Rethinking The Death Penalty Debate
My parents’ generation is accustomed to thinking of America’s ongoing death penalty debate in terms of tough on crime conservative republicans pitted against socially progressive liberal democrats, but those categories are increasingly obsolete given the use of the death penalty in the criminal justice system: it’s just another inefficient government program.
Americans of all political persuasions should shudder at the fact that that, to date, 142 people have been placed on death row, only to be released following the discovery of evidence that proved they were wrongfully convicted. No doubt, the emergence of DNA evidence has played a key role, but the fact is this level of scientific proof is available in only a small percentage of capital cases. The risk of taking even one innocent life should be unacceptable in a nation founded on the principles of liberty.
Even more questions are raised when there are charges of prosecutorial misconduct, such as the recent case brought against a Texas prosecutor who is accused of withholding evidence in a death penalty trial. It’s happened before and it will likely happen again, given human nature. The potential for government abuse and error are real.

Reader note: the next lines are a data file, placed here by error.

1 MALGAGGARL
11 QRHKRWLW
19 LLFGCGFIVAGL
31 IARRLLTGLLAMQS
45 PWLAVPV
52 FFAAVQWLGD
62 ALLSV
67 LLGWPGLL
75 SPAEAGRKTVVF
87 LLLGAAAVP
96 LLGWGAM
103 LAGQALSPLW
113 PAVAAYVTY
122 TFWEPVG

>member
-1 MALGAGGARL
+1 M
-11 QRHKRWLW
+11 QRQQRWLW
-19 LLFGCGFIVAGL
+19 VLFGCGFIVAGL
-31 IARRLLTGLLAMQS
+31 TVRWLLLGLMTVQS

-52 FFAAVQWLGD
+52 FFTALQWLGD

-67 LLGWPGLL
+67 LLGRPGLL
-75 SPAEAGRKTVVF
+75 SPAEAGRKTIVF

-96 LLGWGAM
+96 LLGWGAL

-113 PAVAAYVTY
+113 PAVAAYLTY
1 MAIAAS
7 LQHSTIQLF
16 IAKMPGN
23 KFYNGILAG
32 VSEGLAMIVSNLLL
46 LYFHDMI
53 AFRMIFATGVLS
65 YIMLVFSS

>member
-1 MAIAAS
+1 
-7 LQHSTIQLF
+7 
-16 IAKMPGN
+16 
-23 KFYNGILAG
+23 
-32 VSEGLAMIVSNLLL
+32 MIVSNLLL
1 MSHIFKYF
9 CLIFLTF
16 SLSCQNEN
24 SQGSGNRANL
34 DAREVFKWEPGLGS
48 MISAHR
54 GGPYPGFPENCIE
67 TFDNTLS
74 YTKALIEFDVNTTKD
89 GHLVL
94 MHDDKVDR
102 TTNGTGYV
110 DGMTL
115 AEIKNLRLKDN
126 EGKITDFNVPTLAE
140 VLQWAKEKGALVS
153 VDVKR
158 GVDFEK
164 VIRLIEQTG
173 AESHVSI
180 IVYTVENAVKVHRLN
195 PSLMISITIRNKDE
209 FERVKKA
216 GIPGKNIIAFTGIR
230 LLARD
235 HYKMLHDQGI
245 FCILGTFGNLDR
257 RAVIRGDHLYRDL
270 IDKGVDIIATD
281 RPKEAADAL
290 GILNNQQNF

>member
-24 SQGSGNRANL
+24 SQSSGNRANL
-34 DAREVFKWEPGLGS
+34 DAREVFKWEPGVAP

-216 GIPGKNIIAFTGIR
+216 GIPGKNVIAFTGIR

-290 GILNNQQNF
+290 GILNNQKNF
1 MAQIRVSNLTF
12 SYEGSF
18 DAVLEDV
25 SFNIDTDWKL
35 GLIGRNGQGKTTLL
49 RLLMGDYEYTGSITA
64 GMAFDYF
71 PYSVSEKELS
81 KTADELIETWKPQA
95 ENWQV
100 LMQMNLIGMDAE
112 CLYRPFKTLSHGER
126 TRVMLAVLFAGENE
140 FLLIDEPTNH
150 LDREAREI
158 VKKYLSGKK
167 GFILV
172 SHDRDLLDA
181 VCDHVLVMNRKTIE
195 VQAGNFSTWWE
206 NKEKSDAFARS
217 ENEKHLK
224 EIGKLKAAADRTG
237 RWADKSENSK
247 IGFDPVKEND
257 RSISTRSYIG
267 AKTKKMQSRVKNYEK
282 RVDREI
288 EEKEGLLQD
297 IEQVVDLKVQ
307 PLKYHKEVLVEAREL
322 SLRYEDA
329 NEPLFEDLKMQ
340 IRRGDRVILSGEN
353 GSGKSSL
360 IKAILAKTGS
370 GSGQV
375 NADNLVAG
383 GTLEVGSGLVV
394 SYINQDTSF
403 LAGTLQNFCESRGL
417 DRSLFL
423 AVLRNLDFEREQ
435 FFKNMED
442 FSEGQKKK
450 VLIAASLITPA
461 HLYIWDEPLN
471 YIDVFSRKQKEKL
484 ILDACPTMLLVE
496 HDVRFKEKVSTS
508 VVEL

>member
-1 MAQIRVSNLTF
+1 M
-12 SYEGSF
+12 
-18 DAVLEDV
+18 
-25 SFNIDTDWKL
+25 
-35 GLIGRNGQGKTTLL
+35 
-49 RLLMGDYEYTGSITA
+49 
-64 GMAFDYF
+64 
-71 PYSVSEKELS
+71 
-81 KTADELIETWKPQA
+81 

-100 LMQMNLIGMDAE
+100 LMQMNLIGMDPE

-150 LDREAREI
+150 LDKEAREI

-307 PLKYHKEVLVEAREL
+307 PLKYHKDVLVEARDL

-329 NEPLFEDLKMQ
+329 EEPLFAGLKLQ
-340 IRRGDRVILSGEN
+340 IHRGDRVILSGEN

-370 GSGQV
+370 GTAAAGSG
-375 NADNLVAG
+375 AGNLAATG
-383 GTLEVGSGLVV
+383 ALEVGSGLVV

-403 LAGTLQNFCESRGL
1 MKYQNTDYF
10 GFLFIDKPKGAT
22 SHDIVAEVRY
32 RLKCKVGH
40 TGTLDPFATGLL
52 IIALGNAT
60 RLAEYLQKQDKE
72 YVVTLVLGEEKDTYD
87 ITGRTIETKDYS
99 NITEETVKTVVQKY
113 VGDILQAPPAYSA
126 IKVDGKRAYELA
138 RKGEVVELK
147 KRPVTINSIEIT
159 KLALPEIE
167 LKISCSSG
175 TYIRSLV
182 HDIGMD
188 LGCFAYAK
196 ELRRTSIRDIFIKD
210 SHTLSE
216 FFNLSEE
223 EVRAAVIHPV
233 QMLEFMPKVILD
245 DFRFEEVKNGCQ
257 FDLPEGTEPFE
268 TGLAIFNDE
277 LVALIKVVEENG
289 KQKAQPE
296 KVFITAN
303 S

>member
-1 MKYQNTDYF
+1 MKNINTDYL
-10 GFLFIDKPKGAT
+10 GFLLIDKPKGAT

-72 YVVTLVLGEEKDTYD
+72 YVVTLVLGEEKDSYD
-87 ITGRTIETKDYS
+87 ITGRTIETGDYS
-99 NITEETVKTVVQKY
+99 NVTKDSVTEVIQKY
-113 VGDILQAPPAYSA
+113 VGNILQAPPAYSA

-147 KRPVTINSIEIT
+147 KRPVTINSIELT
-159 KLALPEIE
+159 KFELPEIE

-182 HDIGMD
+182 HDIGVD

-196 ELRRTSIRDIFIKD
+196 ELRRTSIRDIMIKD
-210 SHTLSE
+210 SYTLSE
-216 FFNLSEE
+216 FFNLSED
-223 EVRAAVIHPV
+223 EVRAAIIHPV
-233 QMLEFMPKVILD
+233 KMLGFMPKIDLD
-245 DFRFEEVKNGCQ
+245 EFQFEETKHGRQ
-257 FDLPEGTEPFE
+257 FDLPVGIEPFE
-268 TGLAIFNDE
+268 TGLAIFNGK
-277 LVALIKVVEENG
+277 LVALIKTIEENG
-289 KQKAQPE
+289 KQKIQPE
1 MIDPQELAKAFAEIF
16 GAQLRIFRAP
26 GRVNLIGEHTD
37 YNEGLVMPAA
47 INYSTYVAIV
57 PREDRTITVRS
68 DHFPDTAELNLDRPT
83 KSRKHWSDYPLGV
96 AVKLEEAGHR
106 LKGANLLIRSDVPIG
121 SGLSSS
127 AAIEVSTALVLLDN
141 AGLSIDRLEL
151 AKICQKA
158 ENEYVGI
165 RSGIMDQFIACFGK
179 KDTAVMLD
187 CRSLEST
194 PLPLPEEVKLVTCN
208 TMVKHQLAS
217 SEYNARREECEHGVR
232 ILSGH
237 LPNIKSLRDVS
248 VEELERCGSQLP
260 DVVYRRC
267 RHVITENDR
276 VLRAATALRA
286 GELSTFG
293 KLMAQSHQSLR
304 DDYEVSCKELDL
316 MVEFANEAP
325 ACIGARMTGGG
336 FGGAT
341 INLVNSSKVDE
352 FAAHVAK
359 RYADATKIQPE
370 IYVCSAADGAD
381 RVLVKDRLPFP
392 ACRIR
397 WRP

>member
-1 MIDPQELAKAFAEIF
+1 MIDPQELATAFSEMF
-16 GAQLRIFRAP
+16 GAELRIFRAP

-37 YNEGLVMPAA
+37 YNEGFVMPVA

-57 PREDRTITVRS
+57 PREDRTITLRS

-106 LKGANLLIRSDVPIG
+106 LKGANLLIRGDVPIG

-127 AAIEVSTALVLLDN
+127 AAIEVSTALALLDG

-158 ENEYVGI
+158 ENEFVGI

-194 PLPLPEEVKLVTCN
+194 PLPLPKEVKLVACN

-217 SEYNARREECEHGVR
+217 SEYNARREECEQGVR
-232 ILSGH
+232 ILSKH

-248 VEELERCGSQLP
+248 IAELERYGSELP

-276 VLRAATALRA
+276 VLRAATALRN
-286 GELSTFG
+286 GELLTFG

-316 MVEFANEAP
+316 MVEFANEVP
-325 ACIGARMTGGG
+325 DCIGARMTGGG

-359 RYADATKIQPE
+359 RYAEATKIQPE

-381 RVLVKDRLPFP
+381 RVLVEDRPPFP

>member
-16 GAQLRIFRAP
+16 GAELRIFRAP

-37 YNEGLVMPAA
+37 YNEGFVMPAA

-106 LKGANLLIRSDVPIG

The government’s power to kill its own citizens is also not needed when we have the means, as we do today with super max prisons, to protect society from the worst of the worst among us. However, instead of locking up these criminals and throwing away the key, we pay for a death penalty system that costs far more with long expensive trials and endless appeals that are court-mandated to guard against mistakes.
Limiting the reach of an inept government is a high priority for young conservatives and libertarians. “I used to support the death penalty, but I oppose it now. It gives the state too much power,” said Julie Borowski, the CPAC Award-winning libertarian blogger, humorist, and political commentator.
“I first supported the death penalty until I found out how many innocent individuals were being killed and how costly it was on the taxpayers,” said Jeff Frazee, Executive Director of YAL. “In a free and just society, we should always strive to protect life, most especially all innocent life. And, ultimately, it costs the taxpayers more to put a man to death than keeping him locked up for life. So after studying the issue, I now strongly oppose the death penalty.”
The death penalty does not measure up to the principles of young conservatives and libertarians, and that’s why the youth of the liberty movement are bringing new voices to this age old debate. Innocent lives are at stake, while money and time are being wasted, and we’ve had enough.
Marc Hyden is a national advocacy coordinator for Conservatives Concerned About the Death Penalty. Hyden has previously worked for the NRA, numerous GOP campaigns, and as an aide to the Georgia State Senate President Pro Tempore.